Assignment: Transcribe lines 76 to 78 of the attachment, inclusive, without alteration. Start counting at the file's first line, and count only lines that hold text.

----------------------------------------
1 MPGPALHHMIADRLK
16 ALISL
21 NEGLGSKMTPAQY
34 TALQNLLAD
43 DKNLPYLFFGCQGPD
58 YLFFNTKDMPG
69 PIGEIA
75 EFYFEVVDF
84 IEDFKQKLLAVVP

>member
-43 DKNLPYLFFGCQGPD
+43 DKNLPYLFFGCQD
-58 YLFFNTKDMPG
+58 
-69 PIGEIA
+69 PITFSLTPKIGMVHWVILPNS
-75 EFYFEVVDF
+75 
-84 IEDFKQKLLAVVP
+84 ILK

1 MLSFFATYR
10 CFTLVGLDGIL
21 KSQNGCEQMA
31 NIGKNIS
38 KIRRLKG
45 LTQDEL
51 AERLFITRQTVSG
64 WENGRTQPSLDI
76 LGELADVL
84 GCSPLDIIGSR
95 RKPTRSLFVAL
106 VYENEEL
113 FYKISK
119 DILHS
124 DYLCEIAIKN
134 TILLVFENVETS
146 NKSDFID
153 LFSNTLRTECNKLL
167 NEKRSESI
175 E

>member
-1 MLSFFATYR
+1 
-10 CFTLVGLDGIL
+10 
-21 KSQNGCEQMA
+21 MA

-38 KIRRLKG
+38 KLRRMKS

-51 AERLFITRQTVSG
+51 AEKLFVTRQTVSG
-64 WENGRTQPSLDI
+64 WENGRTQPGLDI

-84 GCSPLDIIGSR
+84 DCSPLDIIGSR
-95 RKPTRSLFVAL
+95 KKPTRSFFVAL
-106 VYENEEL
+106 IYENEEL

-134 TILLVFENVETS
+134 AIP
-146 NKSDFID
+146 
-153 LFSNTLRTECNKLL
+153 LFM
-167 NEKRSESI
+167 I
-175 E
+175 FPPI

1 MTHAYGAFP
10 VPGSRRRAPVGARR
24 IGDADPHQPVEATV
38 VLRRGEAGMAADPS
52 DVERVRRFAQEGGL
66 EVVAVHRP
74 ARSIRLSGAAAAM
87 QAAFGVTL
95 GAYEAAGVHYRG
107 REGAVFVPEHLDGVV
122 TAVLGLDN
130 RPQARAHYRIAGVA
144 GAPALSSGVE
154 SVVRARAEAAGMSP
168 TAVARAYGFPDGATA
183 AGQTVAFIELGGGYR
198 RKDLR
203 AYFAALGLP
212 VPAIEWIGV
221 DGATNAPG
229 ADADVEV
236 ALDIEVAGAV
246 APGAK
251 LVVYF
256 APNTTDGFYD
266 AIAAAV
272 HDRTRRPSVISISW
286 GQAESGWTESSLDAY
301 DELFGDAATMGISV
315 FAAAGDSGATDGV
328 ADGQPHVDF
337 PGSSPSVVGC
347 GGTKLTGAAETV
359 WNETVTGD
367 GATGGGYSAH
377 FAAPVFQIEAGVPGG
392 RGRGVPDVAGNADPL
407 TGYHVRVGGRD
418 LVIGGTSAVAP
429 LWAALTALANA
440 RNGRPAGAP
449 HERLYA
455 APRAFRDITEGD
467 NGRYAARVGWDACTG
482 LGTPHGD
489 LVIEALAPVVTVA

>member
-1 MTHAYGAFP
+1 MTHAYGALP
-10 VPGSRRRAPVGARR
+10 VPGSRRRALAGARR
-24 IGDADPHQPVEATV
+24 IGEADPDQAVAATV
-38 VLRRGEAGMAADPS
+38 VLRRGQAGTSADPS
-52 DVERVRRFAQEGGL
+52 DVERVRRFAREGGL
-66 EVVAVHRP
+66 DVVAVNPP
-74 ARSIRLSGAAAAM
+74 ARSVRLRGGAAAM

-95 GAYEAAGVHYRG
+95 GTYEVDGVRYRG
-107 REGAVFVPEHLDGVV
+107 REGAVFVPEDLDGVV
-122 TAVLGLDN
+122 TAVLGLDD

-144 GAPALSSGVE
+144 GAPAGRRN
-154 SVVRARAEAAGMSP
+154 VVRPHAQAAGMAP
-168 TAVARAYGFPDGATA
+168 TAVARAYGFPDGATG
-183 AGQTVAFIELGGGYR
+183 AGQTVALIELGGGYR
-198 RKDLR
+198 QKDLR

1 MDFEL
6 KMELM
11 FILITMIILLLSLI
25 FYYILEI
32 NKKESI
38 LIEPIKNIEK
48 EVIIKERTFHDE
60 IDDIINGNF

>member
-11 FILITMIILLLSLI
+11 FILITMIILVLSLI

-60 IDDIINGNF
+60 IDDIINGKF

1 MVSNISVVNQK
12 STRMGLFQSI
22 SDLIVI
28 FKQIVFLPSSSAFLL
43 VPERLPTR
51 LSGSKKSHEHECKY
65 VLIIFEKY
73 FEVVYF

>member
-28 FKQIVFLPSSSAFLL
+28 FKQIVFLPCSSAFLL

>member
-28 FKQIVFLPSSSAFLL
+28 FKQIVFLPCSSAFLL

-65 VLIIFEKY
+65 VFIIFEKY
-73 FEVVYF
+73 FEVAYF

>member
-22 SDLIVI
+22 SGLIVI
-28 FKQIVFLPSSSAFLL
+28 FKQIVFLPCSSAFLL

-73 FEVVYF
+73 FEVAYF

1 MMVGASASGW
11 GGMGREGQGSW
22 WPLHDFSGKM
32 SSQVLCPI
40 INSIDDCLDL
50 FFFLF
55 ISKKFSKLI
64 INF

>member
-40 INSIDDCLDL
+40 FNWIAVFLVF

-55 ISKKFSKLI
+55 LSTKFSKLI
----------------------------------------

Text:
74 ARSIRLSGAAAAM
87 QAAFGVTL
95 GAYEAAGVHYRG